College is incredibly expensive, and tuition seems to increase constantly. Did you know (according to the College Board), that the average yearly cost of attending a four-year public school is about $8,000? If you’re an out of state student, we’re talking roughly $21,000, and if you have your heart set on a private school, you’re looking at almost $30,000 in tuition. Multiply each of those by four, in most cases five now, and you’re facing a big expense.
Unfortunately, tuition isn’t the only college expense burdening families. There’s also housing and other expenses associated with sending your kid to school.
But, what’s the alternative? For some, a four-year university is the only option. In this case, you’re either looking at paying out of pocket, applying for a student loan, and/or applying for scholarships. This post focuses on the last point: winning scholarship money. There’s so much money out there to help students continue their academic journey. Why not tap into it?
The following tips will help you get one step closer to finding scholarships applicable to you:
Scholarship Databases & Financial Aid
The College Board actually has a wide range of various scholarship programs, internships, and other financial aid sources totaling over $5 billion. You should check out the following websites, which are in no way comprehensive:
You may also consider contacting various schools’ financial aid departments. Some only offer scholarships for their own students, but many offer programs for any student seeking funding for school.
This might be extremely intuitive, but never pay for a scholarship search, or pay any fee associated with obtaining scholarships. More than likely, you’ll fall into a scam trap.
You would be so surprised by what you can get a scholarship for these days. There are many non-academic programs that require you to be of a certain heritage or national origin, height, religious background, etc. There are even scholarships intended for “average students” who do not carry an A average. You might want to check out the following:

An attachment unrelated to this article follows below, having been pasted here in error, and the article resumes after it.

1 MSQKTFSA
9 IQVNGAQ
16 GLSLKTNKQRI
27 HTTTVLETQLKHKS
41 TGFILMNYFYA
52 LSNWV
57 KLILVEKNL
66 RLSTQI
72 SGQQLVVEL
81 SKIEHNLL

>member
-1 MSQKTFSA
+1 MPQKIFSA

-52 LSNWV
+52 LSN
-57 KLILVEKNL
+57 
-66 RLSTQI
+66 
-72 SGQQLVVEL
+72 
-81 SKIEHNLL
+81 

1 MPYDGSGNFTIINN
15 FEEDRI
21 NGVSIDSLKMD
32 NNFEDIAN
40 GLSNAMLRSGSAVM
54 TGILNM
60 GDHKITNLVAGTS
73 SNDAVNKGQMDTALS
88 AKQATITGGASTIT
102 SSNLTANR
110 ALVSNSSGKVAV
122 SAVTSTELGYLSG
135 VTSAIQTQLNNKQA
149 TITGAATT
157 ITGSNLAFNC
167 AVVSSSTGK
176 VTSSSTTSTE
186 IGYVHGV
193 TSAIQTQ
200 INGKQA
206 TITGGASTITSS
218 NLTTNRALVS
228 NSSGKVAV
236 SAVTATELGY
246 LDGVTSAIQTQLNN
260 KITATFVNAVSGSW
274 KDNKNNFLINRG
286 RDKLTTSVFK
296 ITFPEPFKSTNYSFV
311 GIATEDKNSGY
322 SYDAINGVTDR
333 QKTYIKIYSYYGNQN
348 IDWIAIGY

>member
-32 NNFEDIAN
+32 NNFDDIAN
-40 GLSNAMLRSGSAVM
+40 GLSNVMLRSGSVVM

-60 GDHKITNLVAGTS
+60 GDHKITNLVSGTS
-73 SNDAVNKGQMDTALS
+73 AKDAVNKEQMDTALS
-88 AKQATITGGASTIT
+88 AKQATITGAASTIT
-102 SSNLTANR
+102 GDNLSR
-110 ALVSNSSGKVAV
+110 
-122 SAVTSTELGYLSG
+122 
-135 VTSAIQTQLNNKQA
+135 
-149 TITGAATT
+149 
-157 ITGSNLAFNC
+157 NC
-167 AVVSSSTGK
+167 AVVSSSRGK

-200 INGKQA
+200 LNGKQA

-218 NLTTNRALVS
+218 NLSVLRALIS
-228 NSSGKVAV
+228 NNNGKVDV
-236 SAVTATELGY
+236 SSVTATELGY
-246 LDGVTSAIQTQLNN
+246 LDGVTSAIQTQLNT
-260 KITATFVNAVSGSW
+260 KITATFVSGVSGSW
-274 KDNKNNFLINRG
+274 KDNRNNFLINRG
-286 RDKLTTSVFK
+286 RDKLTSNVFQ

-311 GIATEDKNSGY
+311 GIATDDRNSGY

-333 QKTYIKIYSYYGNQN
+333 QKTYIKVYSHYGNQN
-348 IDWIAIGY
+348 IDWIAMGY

There are more, just Google “non-academic scholarships” and you’ll get a whole list!
Apply and Re-Use
You’ll realize quickly that a lot of the scholarships you’ll be applying for will ask you similar questions in their essay prompts. In a nutshell, they want to know your background, and why you think you qualify to win the prize money. Write a killer essay and re-use your work. Yes, you’re copying yourself, but that’s not illegal. You may need to make slight modifications to each essay so you answer everything asked of you, but the core of it can be re-used over and over for each scholarship. Save yourself some time and get creative with this aspect of applying.
While looking for scholarships online is important, check your high school’s counseling office. Your counselor and principal will be privy to scholarships out there that may not be easy to search for on the Internet. Develop a solid relationship with both of them and ask if they are aware of any academic or non-academic scholarships that are applicable to you.
You may want to also develop relationships with local community leaders. Local businesses sometimes offer scholarships for students with certain characteristics; ask around and see what you can find. Some of the best places to look are your local YMCA, YWCA, Rotary club, Kiwanis club, etc.
Fill out the FAFSA
FAFSA = a word that you will be glad to rid from your vocabulary when you graduate. The bad news is that your very first time doing it will be time-consuming. The good news is that it is helpful in determining your financial need, and once you fill out this tedious document, each year all you will need to do is update it. Each time you update, make sure you make clear that you’re interested in grants (free money) and other financial aid. The best time to do it is spring-the earlier the better. Grants typically go fast, on a first-come, first-serve basis.
There is so much free money out there, but it won’t come easy. Remember that you can apply for scholarships every semester, so constantly be on the lookout. Also an important note-what you weren’t eligible for last semester or year, you may be this year or the following. For instance, some scholarships are meant for certain majors, year in school, college GPA, etc. Sign up for newsletters that send out alerts when new scholarships arise, and think about setting up a Google Alert for specific scholarship search terms that are applicable to you.
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